Indian Wedding Videography
Good videography is difficult. Good wedding videography is much more difficult. Great Indian wedding videography is degrees of difficulty even more difficult. It requires a great wedding videographer with knowledge and experience in these remarkably unique Hindu wedding celebrations.
The groom rides into the ceremony on a beautiful white horse. The wedding videographer, sweat dripping down his face, is following behind. Not exactly a pretty sight. And not the wedding videographer you want.
The horse’s face, as well as the groom’s face, should appear in the video. And that’s exactly what happens when an adept videographer who is capable of walking backwards while capturing the moment is filming your wedding. It takes him years to perfect that move.
Over hundreds of centuries of Vedic custom, Hindu weddings have become deeply spiritual, visually enticing, and highly complex ceremonies. They’re colorful, they’re spiritual, they’re joyful. You need a videographer who knows how to discover those aspects of your wedding and is capable of capturing it on video for you.
There are dozens of significant elements to an Indian wedding that are must shots.
From the singing and dancing the night before, to the application of intricate henna mehndi designs on the bride’s hands and feet, and the veneration of Lord Ganesh (you’ll see a statue of him with his elephant trunk face when you enter) as the first part of the ceremony.
Second the couple meet and exchange garlands, the mandap (the canopy, representing the couple’s home as well as the entire universe) is blessed, the application of the vermillion to the groom’s forehead (the red dot), by the bride’s mother, and the bride is escorted to the mandap by her maternal uncle.
A ceremony asking the blessing of the planets follows. The groom is presented with milk and honey, and his feet are ritually washed. The groom and bride’s right hands are joined while the groom’s father pours water over their hands. The bride and groom take seven individual vows in Sanskrit. The bride and groom circle the fire from four to seven times, and they turn to direction of the north star.
Big breath--There’s more!
The newlyweds receive blessings from the priest, their parents, and elder members of both families. Somewhere in the ceremony a coconut is split open, and purified butter will be thrown onto the fire. The bride receives jewelry—sumptuous necklace and earrings--and red strings are wrapped around the bride and groom’s hands.
Only a highly experienced videographer can grasp every significant moment of this rich and complex. Because the ceremony is taking place within the mandap, the videographer is faced with lighting and photo angle difficulties. Some external lighting may be needed. His experience leads to the right decision.
A Hindu wedding isn’t just a joining of a bride and groom; it’s a sacrament and the joining of two families. It’s a moveable feast as the families progress from one location to the next. Your videographer needs to understand what is happening, and be able to keep up with it, react quickly, and predict the next photo opportunity.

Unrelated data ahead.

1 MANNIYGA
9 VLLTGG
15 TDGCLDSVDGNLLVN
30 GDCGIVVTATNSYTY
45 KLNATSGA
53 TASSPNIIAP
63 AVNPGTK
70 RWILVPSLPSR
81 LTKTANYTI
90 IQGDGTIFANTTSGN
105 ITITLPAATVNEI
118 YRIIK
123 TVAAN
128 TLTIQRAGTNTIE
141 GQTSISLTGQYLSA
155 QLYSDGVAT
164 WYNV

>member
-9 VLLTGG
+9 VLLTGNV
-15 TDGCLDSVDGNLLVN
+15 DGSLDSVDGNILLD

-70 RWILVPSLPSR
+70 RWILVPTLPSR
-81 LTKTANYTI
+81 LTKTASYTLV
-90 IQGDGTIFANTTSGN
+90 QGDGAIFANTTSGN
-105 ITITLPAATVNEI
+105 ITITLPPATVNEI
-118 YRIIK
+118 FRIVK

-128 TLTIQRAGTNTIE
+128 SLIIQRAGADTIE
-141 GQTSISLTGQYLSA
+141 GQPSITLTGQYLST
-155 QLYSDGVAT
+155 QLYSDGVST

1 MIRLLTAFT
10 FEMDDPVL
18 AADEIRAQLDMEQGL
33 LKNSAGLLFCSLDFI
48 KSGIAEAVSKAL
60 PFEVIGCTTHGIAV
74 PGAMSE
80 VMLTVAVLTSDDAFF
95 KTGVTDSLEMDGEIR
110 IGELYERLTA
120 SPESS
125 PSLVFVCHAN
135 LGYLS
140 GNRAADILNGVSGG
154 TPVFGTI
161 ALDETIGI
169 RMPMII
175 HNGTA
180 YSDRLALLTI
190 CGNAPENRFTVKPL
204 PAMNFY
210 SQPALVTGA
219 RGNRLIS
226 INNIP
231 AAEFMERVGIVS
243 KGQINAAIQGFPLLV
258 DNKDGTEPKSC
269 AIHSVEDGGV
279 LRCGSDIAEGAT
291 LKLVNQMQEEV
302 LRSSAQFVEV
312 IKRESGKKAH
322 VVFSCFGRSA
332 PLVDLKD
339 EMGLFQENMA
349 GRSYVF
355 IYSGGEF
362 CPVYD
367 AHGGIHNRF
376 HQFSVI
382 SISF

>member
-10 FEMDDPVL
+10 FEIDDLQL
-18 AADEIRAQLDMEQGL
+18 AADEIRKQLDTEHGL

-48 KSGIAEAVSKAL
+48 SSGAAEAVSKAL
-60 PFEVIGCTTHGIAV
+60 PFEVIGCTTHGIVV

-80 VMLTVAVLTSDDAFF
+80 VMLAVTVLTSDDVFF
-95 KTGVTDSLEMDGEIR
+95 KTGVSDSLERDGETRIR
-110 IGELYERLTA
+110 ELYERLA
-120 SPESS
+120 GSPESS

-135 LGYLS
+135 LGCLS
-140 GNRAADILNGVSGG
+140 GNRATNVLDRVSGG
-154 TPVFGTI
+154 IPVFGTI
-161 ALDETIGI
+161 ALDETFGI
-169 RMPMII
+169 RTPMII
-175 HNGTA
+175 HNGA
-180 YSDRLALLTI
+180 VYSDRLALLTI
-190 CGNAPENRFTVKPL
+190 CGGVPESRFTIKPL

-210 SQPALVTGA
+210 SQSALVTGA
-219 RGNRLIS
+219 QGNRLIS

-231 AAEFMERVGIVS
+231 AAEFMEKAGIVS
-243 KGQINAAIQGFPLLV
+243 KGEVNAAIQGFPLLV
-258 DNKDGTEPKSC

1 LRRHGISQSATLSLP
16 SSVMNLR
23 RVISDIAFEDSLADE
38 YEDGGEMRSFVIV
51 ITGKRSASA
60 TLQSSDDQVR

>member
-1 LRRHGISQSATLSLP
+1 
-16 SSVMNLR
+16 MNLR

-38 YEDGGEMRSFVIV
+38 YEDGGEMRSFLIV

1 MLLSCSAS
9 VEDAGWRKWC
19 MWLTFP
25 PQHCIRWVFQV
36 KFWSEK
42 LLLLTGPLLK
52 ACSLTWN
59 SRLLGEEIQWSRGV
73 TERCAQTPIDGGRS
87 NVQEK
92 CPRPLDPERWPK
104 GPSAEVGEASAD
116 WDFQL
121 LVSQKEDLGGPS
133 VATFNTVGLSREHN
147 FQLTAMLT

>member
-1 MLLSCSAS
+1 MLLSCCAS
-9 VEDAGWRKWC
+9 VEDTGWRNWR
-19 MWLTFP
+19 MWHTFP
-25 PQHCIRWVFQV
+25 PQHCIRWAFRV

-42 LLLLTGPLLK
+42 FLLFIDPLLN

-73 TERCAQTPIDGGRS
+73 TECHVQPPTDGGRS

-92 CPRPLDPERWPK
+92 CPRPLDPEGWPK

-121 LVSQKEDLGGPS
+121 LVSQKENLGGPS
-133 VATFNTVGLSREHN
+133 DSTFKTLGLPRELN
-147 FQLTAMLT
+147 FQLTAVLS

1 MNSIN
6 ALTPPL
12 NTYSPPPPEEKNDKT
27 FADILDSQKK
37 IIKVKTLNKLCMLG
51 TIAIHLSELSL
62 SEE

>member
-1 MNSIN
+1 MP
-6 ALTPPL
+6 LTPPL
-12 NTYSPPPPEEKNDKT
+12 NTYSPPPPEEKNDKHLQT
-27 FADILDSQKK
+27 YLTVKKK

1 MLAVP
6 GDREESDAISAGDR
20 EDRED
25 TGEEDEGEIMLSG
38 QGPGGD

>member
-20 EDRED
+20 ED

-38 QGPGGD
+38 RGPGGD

The brides want a portrait in her traditional red sari (because white is symbolizes death in Hindu culture) and also in her modern bridal gown, means your videographer needs to change pace from observing and documenting, to creating rapport between the bride and the camera in order to get a stunning portrait. He’ll need experience staging large family shots. If they look simple, he’s done a good job.
Vedic weddings have remained much the same over thousands of years. Various regions of India have developed their own wedding styles: Punjabi, Marathi, Gujarati, Tamil, Kashmiri, Bengali, Rajasthani, and Asamese all have their own unique customs. Even though all are different, there is unity in diversity.
The Sikh and Jain religions are offshoots of Hinduism and the wedding customs have their own flavor. The Sikh wedding is called the ceremony of bliss. Sikh weddings exhibit an exuberant and enthusiastic approach to life which is the trademark of the Punjab where Sikhism originated. Sikh wedding celebrations start weeks before the wedding with singing dancing, exchanging of gifts between the families, and continue until the bride leaves her family home, throwing a handful of rice over her shoulder signifying that prosperity will continue in the household.
A recommendation based simply on having experience shooting video of Indian weddings is not enough though. First and foremost is his style. And only after that, does his experience with Indian wedding videography become a valuable asset.
If you’re looking for more information to help in selecting your wedding photographer, please have a look at this video: